Rangers were significantly under performing as they hosted Bristol City in an important First Division clash.
Teams: Queens Park Rangers v Bristol City
Date: Saturday October 7, 1978
Competition: Football League First Division
Venue: Loftus Road, London
The R's were seeing the demise of their once great side as Dave Sexton had left to take charge of Manchester United - and the remnants of his squad was slowly ebbing away.
Former player Frank Sibley was charged with taking Rangers into a new era, but after a year made way for Steve Burtenshaw. The former Sheffield Wednesday boss started the season in a similarly disappointing fashion to his predecessor.
A disastrous start to the season saw Rangers winless in five as they slumped towards the wrong end of the First Division. Burtenshaw's Rangers lacked the talent of former eras and it was beginning to show on the pitch.
By comparison Bristol City were enjoying a positive start to the 1978-79 season. Manager Alan Dicks had only had his achievements matched by Harry Thickett - only the second manager to lead the club to the top flight in a period of steady building.
In over ten years in his role at Ashton Gate, Dicks had eventually achieved promotion with the Robins and set about establishing them as a top-flight club.
The hosts started the season with back to back defeats against Liverpool (1-2) and West Bromwich Albion - coupled with the 5-1 thumping at Arsenal, it made for a disappointing start for QPR fans.
Some comfort came with back to back wins over Middlesbrough (2-0) and Aston Villa (1-0) as Rangers looked to put their season back on the rails and haul themselves away from the dreaded relegation zone.
City were prospering at the right end of the table however, with Dicks' men sitting in a comfortable fifth place in the First Division - buoyed by only two defeats in their opening eight games.
Wins over Bolton Wanderers (2-1), Aston Villa (1-0), Southampton (3-1) and Ipswich Town (1-0) helped bolster the Robins' league position as they thrived on their new-found prosperity.
Burtenshaw made one change from the side that were defeated away at Wolverhampton Wanderers, with Derek Richardson dropped and Phil Parkes returning between the posts.
Ron Abbott was also replaced on the bench by Martyn Busby with Rachid Harkouk able to continue up front despite suffering from illness.
City's formidable strike force of Joe Royle and Jimmy Mann were proving a handful for the division's best defenders, epitomised by their excellent start to the campaign. They started at Loftus Road along with fellow influential talents Tom Ritchie, Clive Whitehead, Gerry Gow and Trevor Tainton.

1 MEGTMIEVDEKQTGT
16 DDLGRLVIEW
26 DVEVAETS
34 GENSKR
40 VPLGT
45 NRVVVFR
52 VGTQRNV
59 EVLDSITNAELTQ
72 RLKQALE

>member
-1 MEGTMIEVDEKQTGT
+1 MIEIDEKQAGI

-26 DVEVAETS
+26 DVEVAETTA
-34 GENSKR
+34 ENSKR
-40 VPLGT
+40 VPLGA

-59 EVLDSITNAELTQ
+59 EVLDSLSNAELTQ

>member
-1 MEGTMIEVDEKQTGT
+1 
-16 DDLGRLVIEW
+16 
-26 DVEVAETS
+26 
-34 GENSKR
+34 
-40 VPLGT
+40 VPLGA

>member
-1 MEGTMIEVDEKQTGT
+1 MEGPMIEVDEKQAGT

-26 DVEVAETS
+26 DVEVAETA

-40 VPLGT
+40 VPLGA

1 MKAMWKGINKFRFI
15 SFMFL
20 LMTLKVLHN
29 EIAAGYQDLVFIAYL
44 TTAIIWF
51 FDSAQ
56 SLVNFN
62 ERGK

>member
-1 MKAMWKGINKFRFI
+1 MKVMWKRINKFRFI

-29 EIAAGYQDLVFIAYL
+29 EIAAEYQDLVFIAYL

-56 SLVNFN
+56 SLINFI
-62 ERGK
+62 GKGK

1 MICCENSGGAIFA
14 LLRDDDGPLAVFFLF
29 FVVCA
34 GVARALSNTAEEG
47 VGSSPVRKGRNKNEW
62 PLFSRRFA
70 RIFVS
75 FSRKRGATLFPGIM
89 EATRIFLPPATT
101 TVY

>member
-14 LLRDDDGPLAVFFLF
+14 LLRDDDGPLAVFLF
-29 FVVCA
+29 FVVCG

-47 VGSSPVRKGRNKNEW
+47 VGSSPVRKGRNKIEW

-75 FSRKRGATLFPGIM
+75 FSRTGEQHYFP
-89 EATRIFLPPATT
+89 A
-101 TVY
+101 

In windy conditions at Loftus Road, there was little grounds for the classy play that Rangers had built up in previous seasons at home. Indeed the game provided few chances, with Stan Bowles creating the majority of the R's early opportunity.
Shortly before half time Don Shanks had a big chance to put Rangers in front, with goalkeeper John Shaw injured in the goal-mouth. He placed a header goal-bound only to be denied by a spirited clearance from midfielder Gow.
Even the second half could provide little in the way of inspiration for either side, with the visitors not able to make their pressure on the fixture count. Indeed they had the ball in the net when Ritchie netted from a Royle flick-one, but referee Taylor ruled out the effort for offside.
In the second half Burtenshaw was forced into a change when Harkouk seemed unable to continue with illness. Martyn Busby came on and made the desired impact just moments from time, when he lashed home an arguably undeserved winner.
Manager Steve Burtenshaw said: 'Harkouk was ill on Thursday and Friday, but he was 100 per cent better before the game - He wanted to play so that was that.
'But he was not all that well, so I took him off - and wasn't it a brilliant substitution!'
Meanwhile Alan Dicks reflected on the goal that never was: 'The player thought it was a good goal, for he had raced in behind the defence,' he said.
It was one of only six wins taken by QPR that season as they were relegated alongside Birmingham City and Chelsea with a mere 25 points from their 42 games.
It didn't go unnoticed by chairman Jim Gregory who dismissed Burtenshaw before the end of the season and replaced him with a shock choice in Tommy Docherty - a man who had previously walked out on QPR after 28 days.
City by comparison finished 13th - their highest finish for a number of years, and indeed the highest of the Dicks era thus far as they looked to consolidate their top flight position.